The internet is making us stupid (or, I’m better than you because I broke my phone)

I’ve been living semi-technology free lately, but not by choice, and I think it’s making me smarter. But also more desperate. Let me paint a picture for you. (or Google image search, as the situation may be.)

 

A couple weeks ago (12 days and counting), I sent in my brand-new cell phone in for repairs. Since then, I’ve been unreachable before and after work, and on weekends. At the same time, we cancelled cable last week.  And yesterday, we saw The Artist, which is the new hotness in cinema because it’s a silent movie; that is, no voice acting, only the soundtrack.

All of these things combined are making me think deeply about whether we as a modern Western society wade too much in the shallows of the fickle internet and spend not enough time thinking more deeply.

For example, here’s my daily schedule with my cell phone:  wwake up to cell phone alarm, read Facebook feed, then email to wake up for about 10 minutes. Bathroom stuff.  Go downstairs and check tasks for the day on the phone, then read the news on either my iPad or my laptop.  Mr. B drives me to work and I listen to music on my phone on the way to work on the train while I read books on my iPad. If I get an email or Facebook notification while I’m on the train, I read it.

At work, I use my phone to check my tasks and also listen to music sometimes. After work, I listen to it again for music on the train, also checking Facebook and Twitter and email again. Then I use it to call my mom and other people after work. I go to sleep with it. If it’s a gym day, I record my workouts on my workout app and also listen to music in the gym on my phone.

I’m constantly looking for that hit: the Facebook comment notification, the email update, the missed call. When I sent it in, all of that was gone.

It was really disconcerting  for the first couple hours.  However, it wasn’t necessarily a bad thing:

The first week without phone was great.  Like before, I was constantly looking down at a pool full of koi, every five minutes,  noticing each ripple, and suddenly, I didn’t have to notice each time a fish swam by and take any action on it.  I could now instead look up at the clear blue sky without interruption.  During that time, I felt more relaxed. No Facebook, no Twitter, no Pinterest (by the way, can I interest you in my Sexy Men of History board?,) no Goodreads, no anything that you can do for a couple minutes at a time while waiting for a train, waiting for the elevator, or waiting for a meeting.  My mind was free!  Free to think the great thoughts that Concerned Citizen Nicholas Carr says we’re not thinking as a result of being in the shallows!  Free to be the writer I’ve always wanted to be!

So what did I achieve with my free time? True, I’ve been reading more dead tree books about dead white guys. I’ve been listening to more music and drifting away with my imagination.  I’ve written one new short story that maybe I wouldn’t have.  Being without a phone was definitely a disruption and helped me to see the world differently, and it’s kind of funny to watch people on their phones, also like rats, and be kind of horrified about how you look the same.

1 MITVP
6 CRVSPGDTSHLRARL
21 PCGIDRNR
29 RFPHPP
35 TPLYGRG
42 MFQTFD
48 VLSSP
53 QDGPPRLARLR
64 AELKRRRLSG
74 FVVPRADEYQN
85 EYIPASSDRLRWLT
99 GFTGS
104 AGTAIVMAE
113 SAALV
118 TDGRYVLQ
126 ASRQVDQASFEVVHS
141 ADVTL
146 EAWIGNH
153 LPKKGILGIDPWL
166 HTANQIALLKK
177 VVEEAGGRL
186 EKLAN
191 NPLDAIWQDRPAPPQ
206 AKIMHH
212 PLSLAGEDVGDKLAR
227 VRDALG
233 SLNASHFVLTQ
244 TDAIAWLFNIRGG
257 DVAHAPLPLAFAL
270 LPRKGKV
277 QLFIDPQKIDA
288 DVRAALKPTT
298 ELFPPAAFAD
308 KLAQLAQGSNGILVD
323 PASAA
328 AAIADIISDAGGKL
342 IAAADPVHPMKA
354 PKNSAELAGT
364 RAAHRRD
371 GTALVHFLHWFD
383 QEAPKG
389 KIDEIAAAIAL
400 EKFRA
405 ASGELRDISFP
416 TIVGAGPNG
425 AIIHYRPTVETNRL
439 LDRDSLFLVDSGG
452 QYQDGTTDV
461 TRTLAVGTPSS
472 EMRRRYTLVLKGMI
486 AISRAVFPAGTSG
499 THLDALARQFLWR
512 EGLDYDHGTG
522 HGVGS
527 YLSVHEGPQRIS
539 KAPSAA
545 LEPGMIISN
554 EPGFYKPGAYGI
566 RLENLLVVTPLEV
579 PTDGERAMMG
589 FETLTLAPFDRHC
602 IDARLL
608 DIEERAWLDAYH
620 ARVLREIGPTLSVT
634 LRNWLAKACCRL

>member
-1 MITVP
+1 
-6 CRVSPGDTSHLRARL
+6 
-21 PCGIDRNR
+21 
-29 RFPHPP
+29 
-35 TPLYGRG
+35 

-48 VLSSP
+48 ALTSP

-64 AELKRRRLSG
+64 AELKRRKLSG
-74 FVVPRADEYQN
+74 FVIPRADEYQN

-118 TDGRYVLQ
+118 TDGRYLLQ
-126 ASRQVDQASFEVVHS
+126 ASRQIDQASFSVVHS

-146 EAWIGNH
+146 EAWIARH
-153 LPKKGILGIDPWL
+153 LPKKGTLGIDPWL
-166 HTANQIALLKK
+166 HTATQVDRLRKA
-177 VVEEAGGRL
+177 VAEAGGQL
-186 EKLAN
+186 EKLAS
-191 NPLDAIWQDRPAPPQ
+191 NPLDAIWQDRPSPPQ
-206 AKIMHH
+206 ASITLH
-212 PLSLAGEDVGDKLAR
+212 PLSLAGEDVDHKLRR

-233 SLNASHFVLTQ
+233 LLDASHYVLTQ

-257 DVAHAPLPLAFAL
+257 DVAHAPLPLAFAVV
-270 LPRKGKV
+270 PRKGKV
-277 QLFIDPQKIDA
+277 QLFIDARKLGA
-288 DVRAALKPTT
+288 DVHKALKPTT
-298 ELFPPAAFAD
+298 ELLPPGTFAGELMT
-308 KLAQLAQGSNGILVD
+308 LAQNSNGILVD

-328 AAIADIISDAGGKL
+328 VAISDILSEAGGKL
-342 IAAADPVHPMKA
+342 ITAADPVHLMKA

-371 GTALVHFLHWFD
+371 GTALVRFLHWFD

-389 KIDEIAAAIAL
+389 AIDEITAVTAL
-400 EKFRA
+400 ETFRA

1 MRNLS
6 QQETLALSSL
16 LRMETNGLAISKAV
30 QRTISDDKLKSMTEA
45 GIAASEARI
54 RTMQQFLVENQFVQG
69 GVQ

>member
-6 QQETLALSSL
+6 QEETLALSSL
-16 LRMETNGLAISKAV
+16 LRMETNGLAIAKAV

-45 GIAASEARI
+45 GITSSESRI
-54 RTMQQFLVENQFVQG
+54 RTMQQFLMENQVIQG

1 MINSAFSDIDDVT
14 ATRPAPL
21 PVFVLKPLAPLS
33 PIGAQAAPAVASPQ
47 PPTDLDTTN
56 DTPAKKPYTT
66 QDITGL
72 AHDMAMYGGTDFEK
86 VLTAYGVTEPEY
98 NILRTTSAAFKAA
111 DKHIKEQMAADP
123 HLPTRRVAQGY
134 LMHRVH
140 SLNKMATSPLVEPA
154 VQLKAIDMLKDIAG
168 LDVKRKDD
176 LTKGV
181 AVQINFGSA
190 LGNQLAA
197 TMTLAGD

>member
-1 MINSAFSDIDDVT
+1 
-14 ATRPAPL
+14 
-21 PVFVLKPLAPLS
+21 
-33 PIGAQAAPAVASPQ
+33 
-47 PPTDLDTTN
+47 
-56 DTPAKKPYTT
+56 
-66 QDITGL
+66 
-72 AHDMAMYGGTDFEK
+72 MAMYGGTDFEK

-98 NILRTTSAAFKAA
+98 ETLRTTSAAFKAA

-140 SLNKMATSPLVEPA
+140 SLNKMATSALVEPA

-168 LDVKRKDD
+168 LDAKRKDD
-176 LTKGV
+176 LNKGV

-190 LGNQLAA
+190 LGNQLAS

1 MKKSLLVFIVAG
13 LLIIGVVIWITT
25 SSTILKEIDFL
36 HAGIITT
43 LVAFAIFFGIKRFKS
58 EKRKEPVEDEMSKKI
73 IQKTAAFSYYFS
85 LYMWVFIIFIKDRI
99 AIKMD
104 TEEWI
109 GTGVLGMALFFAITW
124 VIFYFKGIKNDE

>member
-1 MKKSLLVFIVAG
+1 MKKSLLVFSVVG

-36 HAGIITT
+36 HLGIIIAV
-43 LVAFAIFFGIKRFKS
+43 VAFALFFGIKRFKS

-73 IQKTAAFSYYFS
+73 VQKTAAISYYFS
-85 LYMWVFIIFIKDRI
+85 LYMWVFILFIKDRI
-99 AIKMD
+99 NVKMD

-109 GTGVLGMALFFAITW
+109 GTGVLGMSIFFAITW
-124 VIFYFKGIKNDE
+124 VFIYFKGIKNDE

But by the second week, I was desperate for a hit of Information.  On Sunday, for example, I had to meet a friend around a part of town that I’m not familiar with. And not just any meeting: I was trying on bridesmaid dresses for her wedding.  I wanted to be on time so she wouldn’t be stressed out.   I’d jotted down directions, but what if I was wrong?  I actually missed a turn I needed, one which GPS would have told me about.  When I finally found the place, there was no one there.  I started panicking that I was at the wrong place, but couldn’t call or text my friend to let her know I was there.

Last week on the train, I had a really good idea for a short story that would be part of the short story collection I’m really hoping to self-publish this year.  I usually write the idea in GMail email subject lines and email it to myself into a special folder category.  But this time I couldn’t, and the thought was lost with the trip. (I know, bring a pen, stupid.  But it’s not the same.) Last week, we were over at friends’ house. Their baby is seriously learning to walk and it’s cute and funny.   I wanted to take a picture of him doing it, but couldn’t, since no phone.  Another friend started a new job last week.  I wanted to call her and ask her how it was going.  I called her using Google Voice, which I’ve been using to check my voicemail, but she wasn’t there so I had to leave a voicemail from a weird phone number. Sometimes I like to capture sunrises over Philadelphia from my office on the 43rd floor (God, that sounded so white just now.) Couldn’t do it.

My phone is supposed to be back on Thursday and I am both happy and sad.

So, where’s the middle between not enough and too much?   Between silent movies and 3D special effects jam-packed features? Between nothing and everything?

If you’d like to leave a comment, I only accept them analog-ly  now:

Vicki

3 thoughts on “The internet is making us stupid (or, I’m better than you because I broke my phone)

  1. I left Facebook a month ago. My iPhone got stolen two months ago. Consequently, I have no mp3 player and no camera. I had ringback tones on my phone. <a href=”http://www.ect-ringback.com/”>This</a> kind of stuff. I was THAT kind of person. Now I think that phone got stolen for a reason – it showed me something. Once I leave the office, I won´t turn on my laptop at home unless it´s for a very important reason. Next in line is getting rid of my shoes and walk barefoot to a cabin in the woods.
    Jokes aside… I really enjoy it a lot more now. We all need to get through a little bit of detox, judging from the people around me.

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